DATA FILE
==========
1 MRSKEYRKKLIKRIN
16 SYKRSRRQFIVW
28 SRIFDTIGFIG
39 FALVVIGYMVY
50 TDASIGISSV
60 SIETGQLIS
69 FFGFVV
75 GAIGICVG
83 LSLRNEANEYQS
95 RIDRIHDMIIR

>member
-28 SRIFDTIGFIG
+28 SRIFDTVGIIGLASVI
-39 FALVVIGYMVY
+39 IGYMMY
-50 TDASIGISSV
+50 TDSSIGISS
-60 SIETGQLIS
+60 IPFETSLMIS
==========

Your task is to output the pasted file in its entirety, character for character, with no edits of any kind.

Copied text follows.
1 MRSKEYRKKLIKRIN
16 SYKRSRRQFIVW
28 SRIFDTIGFIG
39 FALVVIGYMVY
50 TDASIGISSV
60 SIETGQLIS
69 FFGFVV
75 GAIGICVG
83 LSLRNEANEYQS
95 RIDRIHDMIIR

>member
-28 SRIFDTIGFIG
+28 SRIFDTVGIIGLASVI
-39 FALVVIGYMVY
+39 IGYMMY
-50 TDASIGISSV
+50 TDSSIGISS
-60 SIETGQLIS
+60 IPFETSLMIS